Now a machine like this in most cases wouldn’t be worth doing up even if you had a parts bike – there’s simply too much missing to make it worth while. By the time you factor in parts and your time you could’ve most likely bought one, ready to ride, for less than what you’ve just invested. Unless of course you’re like me, S-T-U-P-I-D!
Here we go then, a suicide mission, “I’m in”. All the filters, plugs and oils were changed and the carbs stripped and cleaned. This was followed by a complete tune up, including valve clearances and carb balancing once it was running again. With the preliminary surgery to the heart done, the 400’s power plant hummed along
nicely, if not somewhat noisily with those leaky exhaust gaskets. Better change those, SNAP- CRACKLE- BROKE – all four exhaust retainer bolts. Blast you! (eh? I think you mean damn you to hell you useless pieces of shite – Ed). Now of course the engineers at Suzuki must have spent quite some time designing the frame to ensure any access with a drill to this area would be completely blocked by the frame tubes. Can’t you just pull the motor? Sure. Another three hours, four heli coils, two skinned knuckles and one pinched finger later the motor was back in the well thought out frame. Bastard (that’s more like it – Ed).
Now to the suspension. Simply toss the back ones ($$$$!), and rebuild the front ones. Same story for the front brakes – toss the old system (more $$$) and replace them with a working used one along with a couple of new pads. The front and rear tires were both sporting very trendy sidewall cracking, the back one proudly displaying one crack extending to a magnificent length of over three inches! The front was replaced with a good used tire ($$) while the back had to be a new one ($$$) Doh! New chain was next ($$) along with a used guard.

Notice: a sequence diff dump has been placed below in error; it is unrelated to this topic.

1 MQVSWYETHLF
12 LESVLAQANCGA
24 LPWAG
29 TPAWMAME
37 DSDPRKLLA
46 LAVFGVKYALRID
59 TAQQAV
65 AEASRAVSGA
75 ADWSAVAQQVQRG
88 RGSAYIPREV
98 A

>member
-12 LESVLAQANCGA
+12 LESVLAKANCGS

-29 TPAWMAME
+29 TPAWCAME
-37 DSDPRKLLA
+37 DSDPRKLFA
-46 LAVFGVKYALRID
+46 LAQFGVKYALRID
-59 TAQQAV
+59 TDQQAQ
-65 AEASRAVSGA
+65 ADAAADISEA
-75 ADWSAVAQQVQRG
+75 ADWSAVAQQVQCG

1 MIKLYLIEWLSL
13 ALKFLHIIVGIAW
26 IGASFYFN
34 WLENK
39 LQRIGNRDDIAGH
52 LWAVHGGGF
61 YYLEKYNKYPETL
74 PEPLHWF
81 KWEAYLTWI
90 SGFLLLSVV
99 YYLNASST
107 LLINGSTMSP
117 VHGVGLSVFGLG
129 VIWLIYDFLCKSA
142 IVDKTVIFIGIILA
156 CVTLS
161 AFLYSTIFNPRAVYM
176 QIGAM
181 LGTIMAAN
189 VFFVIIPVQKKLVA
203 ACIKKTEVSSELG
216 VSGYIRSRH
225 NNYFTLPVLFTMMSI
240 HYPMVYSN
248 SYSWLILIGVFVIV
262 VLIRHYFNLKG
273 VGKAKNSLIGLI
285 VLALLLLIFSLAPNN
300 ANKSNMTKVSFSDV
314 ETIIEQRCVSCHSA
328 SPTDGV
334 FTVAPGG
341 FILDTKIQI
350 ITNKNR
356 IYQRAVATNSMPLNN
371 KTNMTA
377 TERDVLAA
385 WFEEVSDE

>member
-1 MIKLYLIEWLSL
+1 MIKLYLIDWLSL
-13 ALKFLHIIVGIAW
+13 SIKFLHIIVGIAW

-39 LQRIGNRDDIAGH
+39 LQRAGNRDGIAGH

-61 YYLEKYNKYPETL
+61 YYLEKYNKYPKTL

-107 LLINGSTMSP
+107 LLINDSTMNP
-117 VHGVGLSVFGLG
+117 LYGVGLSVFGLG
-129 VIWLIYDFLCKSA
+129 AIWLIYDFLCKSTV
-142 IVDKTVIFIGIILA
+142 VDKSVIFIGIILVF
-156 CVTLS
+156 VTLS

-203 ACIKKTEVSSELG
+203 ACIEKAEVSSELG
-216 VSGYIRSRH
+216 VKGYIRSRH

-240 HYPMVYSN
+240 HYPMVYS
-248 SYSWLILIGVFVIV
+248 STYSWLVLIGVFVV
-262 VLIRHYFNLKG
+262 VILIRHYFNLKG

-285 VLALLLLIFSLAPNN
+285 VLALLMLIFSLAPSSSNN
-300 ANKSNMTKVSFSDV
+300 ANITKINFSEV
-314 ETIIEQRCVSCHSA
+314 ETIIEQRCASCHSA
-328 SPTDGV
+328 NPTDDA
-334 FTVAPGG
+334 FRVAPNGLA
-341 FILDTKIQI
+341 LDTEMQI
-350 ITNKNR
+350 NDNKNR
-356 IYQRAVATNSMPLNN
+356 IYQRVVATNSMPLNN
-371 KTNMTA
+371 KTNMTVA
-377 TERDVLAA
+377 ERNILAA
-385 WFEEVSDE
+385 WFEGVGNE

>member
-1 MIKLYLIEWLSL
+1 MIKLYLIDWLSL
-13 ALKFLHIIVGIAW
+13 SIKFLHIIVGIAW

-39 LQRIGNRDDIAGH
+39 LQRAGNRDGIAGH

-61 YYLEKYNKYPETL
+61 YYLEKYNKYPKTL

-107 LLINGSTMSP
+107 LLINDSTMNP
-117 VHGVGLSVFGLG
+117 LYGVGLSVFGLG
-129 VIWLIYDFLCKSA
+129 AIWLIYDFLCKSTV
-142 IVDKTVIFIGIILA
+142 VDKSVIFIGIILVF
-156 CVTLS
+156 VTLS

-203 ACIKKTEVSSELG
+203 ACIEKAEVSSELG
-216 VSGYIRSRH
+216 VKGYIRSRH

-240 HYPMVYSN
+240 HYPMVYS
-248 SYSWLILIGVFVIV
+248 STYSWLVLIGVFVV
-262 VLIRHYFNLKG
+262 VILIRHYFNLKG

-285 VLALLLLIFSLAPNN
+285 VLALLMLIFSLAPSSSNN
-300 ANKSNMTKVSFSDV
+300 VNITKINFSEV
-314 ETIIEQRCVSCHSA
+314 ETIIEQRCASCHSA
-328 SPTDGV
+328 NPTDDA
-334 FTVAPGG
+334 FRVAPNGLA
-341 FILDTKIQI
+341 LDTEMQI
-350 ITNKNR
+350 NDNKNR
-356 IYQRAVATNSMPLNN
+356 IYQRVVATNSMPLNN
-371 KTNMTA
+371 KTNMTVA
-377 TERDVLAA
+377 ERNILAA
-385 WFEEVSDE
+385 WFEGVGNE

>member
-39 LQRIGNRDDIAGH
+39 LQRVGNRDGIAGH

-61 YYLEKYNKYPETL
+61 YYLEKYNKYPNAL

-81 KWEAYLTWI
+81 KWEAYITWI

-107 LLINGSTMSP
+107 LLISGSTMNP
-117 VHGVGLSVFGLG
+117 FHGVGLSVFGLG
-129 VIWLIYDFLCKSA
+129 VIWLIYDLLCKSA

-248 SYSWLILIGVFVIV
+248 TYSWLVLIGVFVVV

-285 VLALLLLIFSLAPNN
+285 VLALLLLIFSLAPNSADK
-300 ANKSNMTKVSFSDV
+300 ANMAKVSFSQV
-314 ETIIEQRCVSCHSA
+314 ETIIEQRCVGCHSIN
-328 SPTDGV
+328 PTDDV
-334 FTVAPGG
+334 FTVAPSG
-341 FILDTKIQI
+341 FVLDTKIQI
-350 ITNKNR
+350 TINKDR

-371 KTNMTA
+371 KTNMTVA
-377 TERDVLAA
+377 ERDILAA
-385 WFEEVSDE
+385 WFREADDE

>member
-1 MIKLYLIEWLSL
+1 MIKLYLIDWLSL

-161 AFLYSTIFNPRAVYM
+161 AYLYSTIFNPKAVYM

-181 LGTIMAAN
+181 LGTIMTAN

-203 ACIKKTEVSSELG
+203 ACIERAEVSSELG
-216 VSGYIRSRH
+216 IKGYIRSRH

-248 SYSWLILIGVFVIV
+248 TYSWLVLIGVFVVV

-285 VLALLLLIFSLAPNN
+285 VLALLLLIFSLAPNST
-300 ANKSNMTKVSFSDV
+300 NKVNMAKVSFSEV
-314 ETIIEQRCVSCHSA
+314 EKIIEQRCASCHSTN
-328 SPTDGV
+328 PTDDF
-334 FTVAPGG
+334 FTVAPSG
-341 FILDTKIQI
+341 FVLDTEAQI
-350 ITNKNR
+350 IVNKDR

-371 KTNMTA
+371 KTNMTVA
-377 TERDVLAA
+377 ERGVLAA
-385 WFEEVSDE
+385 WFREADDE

Okay, electric’s next. Hmhh, simple enough, there aren’t any! Back to the salvage shops (someone should open a ‘club salvage’ so you can collect points towards your next purchase). As it turns out, as with most other stores, the more you buy the better the price, so… One seat, three signals, gauge set, head light assembly, left side switch gear, left side foot rest, two side panels, brake and clutch levers and a couple of mirrors. Be gentle.
Back at home with my booty, the installation of these new trinkets was without incident with the one exception of having to reorder the wires in the socket from the gauges to match the relevant ones from the wiring harness of the bike. A dental pick works great for this task, ask your sadist, I mean dentist next time you’re in for a torture session.
Well there it is – runs great, cost a shit load, and looks butt ugly dad. Now if you like to shell out big time for something that looks like crap when it’s done I would highly recommend a project like this one, it’s ace! If however you’ve accidentally fallen into a project like this and are now the proud owner of the zit on wheels and don’t much like the idea of having a faithful, but ugly bike, you need to speak to Dave at Art Line – The Motorcycle Body Shop. For between $400- $500, Dave will ‘Oxicute_’ your bike, giving the tank and panels a fresh coat of dazzling colour. Fancier work can be done for a fancier price, fancy that. But seriously the work is top notch.
The motor was painted and the aluminum bits were polished to within an inch of its ugly little life. The bright red body work was carefully put back on – what a difference! Amazing what $49,000 will do to a $150 GS400. All that was missing was the tank and side panel stickers. And it looked as though it was going to stay that way as those stickers are no longer available from Suzuki. Enter Steve from Danforth Signs. Steve’s got this way cool computer that can, with a little help from him, recreate vinyl stickers very close to the originals. It’s even easier if you have an original to work from.
So there it is. Let’s see how broke I am.
|Honda CM400T||Suzuki GS400E|
|Total: $544.90||Total: $1196.18, Doh!!|
|Hours 8 Hours 27, Dohhhh!|
Thanks to; Danforth Signs (416) 674-5775. Art Line Painting (905) 508-7300. Ontario Cycle Salvage, and T.O. Cycle Salvage.